Tropical rainforests exist within the equatorial zone between the Tropic of Cancer and Tropic of Capricorn.
Tropical rainforests can be described in two words: warm and wet.
But there is much more to them than that simple description might indicate. The mean monthly temperatures in these forests never falls below 18 °C (64°F), and the average annual rainfall is no less than 168 cm (66 in) – and can exceed 1,000 cm (390 in).
Our Life Daily team has put together some interesting facts about tropical rainforests.
Browse and learn:
- Tropical rainforests have high levels of biodiversity. Around 40% to 75% of all biotic species are indigenous to the rainforests.
- Rainforests are home to half of all the living animal and plant species on the planet.
- Two-thirds of all flowering plants can be found in rainforests.
- A single hectare of rainforest may contain 42,000 different species of insect, up to 807 trees of 313 species and 1,500 species of higher plants.
- Tropical rainforests have been called the “world’s largest pharmacy”, because over one quarter of natural medicines have been discovered within them.
- Rainforests are found all over the world from as far north as Alaska and Canada to Latin America, Asia and Africa, and on every continent across the Earth, except Antarctica.
- There are two major types of rainforest: temperate rainforests and tropical rainforests.
- Rainforests act as the world’s thermostat by regulating temperatures and weather patterns.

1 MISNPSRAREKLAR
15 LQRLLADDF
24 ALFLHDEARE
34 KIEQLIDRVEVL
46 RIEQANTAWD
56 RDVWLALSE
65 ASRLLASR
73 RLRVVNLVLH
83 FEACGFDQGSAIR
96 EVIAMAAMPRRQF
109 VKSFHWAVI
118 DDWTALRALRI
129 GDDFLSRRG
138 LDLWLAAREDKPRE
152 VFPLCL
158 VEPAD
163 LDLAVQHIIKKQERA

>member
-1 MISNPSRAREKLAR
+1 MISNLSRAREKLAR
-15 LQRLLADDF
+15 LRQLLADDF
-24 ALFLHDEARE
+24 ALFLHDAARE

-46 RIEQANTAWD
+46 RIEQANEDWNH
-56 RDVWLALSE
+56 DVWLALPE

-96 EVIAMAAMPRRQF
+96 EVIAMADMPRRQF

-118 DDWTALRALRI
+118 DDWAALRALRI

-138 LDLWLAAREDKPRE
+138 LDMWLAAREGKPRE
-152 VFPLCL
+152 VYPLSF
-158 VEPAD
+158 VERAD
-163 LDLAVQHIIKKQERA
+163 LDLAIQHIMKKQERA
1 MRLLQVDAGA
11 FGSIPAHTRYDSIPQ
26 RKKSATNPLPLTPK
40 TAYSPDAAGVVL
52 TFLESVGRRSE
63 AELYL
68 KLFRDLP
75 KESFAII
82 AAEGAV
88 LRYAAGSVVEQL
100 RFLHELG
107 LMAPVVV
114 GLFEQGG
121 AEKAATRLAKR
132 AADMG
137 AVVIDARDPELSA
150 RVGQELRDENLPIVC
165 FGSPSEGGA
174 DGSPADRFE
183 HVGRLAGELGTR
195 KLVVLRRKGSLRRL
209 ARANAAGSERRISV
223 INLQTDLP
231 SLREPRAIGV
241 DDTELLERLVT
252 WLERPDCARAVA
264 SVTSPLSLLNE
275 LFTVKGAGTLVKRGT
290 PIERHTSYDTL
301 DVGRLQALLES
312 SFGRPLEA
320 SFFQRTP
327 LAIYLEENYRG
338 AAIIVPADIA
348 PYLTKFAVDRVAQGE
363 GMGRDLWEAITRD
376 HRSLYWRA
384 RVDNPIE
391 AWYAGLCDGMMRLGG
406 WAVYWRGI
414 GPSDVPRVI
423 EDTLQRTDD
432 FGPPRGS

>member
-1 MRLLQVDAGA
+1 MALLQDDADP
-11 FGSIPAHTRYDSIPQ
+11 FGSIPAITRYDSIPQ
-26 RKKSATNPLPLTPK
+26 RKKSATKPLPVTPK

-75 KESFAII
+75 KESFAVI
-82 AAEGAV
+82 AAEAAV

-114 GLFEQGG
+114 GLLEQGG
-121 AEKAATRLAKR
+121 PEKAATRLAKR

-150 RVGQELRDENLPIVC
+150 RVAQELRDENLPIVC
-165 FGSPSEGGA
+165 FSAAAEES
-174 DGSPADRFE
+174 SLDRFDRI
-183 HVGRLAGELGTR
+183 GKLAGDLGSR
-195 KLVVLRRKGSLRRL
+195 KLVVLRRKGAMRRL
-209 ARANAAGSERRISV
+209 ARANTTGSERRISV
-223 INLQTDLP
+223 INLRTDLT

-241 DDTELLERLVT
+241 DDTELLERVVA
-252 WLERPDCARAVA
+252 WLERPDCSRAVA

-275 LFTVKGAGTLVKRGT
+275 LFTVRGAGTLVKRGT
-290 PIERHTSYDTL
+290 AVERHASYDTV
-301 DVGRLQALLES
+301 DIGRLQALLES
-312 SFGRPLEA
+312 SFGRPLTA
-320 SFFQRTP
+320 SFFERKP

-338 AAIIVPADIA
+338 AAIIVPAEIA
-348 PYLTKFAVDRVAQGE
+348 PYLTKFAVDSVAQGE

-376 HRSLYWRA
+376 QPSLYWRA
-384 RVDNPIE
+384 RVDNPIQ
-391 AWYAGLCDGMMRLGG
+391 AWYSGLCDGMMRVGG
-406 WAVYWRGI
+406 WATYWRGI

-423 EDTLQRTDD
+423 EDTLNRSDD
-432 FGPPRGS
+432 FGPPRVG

- One-fifth of the world’s fresh water is found in the Amazon Basin.
- Rainforests are critical in maintaining the Earth’s limited supply of drinking and fresh water.
- Seventy percent of the plants identified by the U.S. National Cancer Institute as useful in the treatment of cancer are found only in rainforests.
- Less than one percent of the tropical rainforest species have been analyzed for their medicinal value.
- Rainforests are threatened by unsustainable agricultural, ranching, mining and logging practices.
- Before 1500 A.D., there were approximately 6 million indigenous people living in the Brazilian Amazon. But as the forests disappeared, so too did the people. In the early 1900s, there were less than 250,000 indigenous people living in the Amazon.
- Originally, 6 million square miles of tropical rainforest existed worldwide. But as a result of deforestation, only 2.6 million square miles remain.
- At the current rate of tropical forest loss, 5–10 percent of tropical rainforest species will be lost per decade.
- Nearly 90 percent of the 1.2 billion people living in extreme poverty worldwide depend on forests for their livelihoods.
- Fifty-seven percent of the world’s forests, including most tropical forests, are located in developing countries.
- Every second, a slice of rainforest the size of a football field is mowed down. That’s 86,400 football fields of rainforest per day, or over 31 million football fields of rainforest each year.
- More than 56,000 square miles of natural forest are lost each year.
Do you understand better why tropical rainforests are so essential?
How do you feel about what is happening to them? Share your thoughts by using the comments feed provided below.